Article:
This week two groups of heroes of autism research published studies that may not be the type of major breakthrough that the media reports on, but they are more important to families: These studies help translate what works in the research clinic into the community. Specifically, is it even possible, how, and what do families need to know when they receive an intervention that has yet to be “field tested”. This is a whole field of research called implementation science, and it deals with how scientists and community services implement what is learned in research settings into real world settings. Listen to the podcast here.
If you want to know about people with autism, ask them. Scientists are working on how they collect information from people with autism in order to better understand individual experiences and produce findings that may help improve services. Listen to the podcast episode here.
This week’s podcast is a short summary of just a few of the presentations. There was more of an emphasis on what has been called “real life” research questions like employment, quality of life, and relationships. As a result, some of the more basic science questions around autism are now being presented at other meetings. This is a shame. This podcast follows some of those basic science questions to the now translational opportunities that were presented at the meeting. It also highlights some newer findings that will provide help to people at all ages who need supports and services.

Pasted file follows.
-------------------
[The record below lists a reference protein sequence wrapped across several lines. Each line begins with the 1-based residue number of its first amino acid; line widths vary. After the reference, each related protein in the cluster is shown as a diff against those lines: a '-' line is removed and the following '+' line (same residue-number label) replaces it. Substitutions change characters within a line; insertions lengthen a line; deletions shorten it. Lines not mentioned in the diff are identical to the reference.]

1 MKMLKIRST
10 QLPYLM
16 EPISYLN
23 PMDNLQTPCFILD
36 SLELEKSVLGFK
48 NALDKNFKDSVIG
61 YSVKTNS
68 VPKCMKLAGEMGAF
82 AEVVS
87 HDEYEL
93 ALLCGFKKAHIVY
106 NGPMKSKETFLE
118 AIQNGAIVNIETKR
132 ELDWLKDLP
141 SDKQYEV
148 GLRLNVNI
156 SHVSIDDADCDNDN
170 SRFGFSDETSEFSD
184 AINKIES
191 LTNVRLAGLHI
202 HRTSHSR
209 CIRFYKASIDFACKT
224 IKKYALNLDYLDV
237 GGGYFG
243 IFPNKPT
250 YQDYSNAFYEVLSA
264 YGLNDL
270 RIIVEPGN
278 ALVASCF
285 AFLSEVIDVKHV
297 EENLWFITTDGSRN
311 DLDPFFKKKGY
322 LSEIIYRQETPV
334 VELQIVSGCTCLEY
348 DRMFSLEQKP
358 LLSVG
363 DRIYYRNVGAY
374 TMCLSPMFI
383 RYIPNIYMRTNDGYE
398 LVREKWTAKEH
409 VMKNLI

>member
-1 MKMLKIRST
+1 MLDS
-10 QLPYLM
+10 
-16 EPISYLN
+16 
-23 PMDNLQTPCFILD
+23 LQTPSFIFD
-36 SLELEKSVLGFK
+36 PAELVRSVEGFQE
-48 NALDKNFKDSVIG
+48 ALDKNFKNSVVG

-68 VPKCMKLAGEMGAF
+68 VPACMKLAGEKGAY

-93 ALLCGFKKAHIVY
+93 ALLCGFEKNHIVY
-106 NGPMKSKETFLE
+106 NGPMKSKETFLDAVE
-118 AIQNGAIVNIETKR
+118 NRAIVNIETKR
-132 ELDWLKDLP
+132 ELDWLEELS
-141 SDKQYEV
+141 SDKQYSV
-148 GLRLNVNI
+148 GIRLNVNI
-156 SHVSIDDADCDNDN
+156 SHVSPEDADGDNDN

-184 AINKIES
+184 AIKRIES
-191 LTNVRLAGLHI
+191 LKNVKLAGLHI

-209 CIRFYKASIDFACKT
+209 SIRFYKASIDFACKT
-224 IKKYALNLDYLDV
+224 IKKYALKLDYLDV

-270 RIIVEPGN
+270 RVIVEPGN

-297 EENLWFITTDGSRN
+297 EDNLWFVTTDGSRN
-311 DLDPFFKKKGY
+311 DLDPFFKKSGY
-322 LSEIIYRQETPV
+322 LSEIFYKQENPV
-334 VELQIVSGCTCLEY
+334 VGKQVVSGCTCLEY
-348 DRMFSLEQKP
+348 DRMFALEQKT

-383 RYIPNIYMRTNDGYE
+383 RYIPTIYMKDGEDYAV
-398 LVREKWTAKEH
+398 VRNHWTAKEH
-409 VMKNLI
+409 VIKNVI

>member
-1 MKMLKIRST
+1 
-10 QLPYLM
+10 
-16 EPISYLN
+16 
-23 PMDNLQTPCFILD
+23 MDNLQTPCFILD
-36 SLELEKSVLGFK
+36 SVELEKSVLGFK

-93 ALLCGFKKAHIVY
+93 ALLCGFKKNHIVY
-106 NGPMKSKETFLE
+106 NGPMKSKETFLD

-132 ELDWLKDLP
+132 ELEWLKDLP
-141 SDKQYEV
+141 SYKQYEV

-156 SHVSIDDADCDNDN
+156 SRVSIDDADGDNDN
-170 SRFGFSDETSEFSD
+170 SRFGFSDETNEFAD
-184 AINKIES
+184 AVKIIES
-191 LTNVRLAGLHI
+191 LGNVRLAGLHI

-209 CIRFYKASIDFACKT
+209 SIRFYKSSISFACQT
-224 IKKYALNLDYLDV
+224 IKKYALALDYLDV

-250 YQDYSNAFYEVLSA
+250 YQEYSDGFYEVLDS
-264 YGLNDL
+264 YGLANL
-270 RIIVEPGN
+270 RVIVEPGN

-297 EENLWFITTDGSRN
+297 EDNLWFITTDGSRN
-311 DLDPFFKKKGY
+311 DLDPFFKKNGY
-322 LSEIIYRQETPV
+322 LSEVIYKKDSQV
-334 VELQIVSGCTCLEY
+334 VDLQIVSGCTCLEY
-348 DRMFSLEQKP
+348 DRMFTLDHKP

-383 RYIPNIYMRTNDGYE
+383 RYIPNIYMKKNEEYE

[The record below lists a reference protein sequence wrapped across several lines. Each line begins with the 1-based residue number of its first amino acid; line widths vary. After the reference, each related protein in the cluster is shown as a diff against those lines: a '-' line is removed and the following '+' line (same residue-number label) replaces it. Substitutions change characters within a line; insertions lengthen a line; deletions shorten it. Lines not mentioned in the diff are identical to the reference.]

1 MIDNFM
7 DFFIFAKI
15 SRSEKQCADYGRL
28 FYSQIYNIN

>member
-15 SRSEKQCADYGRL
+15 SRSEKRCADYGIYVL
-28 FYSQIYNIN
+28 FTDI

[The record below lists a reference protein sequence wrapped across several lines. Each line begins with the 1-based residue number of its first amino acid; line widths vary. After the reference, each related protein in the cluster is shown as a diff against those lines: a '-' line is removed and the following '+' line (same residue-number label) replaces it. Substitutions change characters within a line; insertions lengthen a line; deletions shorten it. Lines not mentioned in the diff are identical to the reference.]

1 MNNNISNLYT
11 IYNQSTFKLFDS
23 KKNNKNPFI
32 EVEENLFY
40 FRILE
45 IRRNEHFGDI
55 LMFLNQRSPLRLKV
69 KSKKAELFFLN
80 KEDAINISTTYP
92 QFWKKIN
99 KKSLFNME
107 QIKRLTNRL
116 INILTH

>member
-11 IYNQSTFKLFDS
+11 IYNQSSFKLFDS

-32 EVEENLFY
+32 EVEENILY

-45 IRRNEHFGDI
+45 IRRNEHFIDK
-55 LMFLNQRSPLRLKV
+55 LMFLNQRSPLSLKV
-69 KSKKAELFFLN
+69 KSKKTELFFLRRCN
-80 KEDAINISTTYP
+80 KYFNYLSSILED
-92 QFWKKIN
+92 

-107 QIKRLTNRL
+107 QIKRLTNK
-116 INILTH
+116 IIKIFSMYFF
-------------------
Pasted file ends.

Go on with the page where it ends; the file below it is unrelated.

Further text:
Scientists have studied males compared to females with autism, but rarely have there been studies about what clinicians see as differences in these two groups. Given that they provide insight on diagnosis, needs and access to services, it is kind of important to talk to them, and a study out this week in the journal Autism did just that. Click here to read the study.
Also, scientists are starting to understand the role of exposures in parents and how they affect diagnosis of autism in their children, but this week a new wrench was thrown into the wheel: researchers in the UK found that grandparental exposures play a role in autism diagnosis too. Luckily, this too is open access and you can read it for yourself here. It was covered in the media and we have perspective from a parent included.